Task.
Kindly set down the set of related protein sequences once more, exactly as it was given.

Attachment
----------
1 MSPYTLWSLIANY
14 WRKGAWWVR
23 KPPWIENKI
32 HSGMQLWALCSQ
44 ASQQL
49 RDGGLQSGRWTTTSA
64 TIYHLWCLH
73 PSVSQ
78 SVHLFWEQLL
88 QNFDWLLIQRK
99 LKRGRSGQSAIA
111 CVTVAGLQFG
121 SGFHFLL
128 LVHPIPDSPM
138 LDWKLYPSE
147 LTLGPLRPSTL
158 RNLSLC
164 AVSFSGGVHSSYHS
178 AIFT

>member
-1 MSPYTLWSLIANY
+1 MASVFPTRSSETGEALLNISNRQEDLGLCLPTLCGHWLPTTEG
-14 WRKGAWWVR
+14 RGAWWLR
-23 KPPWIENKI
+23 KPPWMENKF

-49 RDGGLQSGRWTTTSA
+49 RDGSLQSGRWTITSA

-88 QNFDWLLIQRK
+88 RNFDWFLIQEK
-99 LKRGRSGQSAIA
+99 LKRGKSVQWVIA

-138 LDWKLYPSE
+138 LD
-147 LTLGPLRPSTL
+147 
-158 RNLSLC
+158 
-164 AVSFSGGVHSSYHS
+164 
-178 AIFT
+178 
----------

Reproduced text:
1 MSPYTLWSLIANY
14 WRKGAWWVR
23 KPPWIENKI
32 HSGMQLWALCSQ
44 ASQQL
49 RDGGLQSGRWTTTSA
64 TIYHLWCLH
73 PSVSQ
78 SVHLFWEQLL
88 QNFDWLLIQRK
99 LKRGRSGQSAIA
111 CVTVAGLQFG
121 SGFHFLL
128 LVHPIPDSPM
138 LDWKLYPSE
147 LTLGPLRPSTL
158 RNLSLC
164 AVSFSGGVHSSYHS
178 AIFT

>member
-1 MSPYTLWSLIANY
+1 MASVFPTRSSETGEALLNISNRQEDLGLCLPTLCGHWLPTTEG
-14 WRKGAWWVR
+14 RGAWWLR
-23 KPPWIENKI
+23 KPPWMENKF

-49 RDGGLQSGRWTTTSA
+49 RDGSLQSGRWTITSA

-88 QNFDWLLIQRK
+88 RNFDWFLIQEK
-99 LKRGRSGQSAIA
+99 LKRGKSVQWVIA

-138 LDWKLYPSE
+138 LD
-147 LTLGPLRPSTL
+147 
-158 RNLSLC
+158 
-164 AVSFSGGVHSSYHS
+164 
-178 AIFT
+178 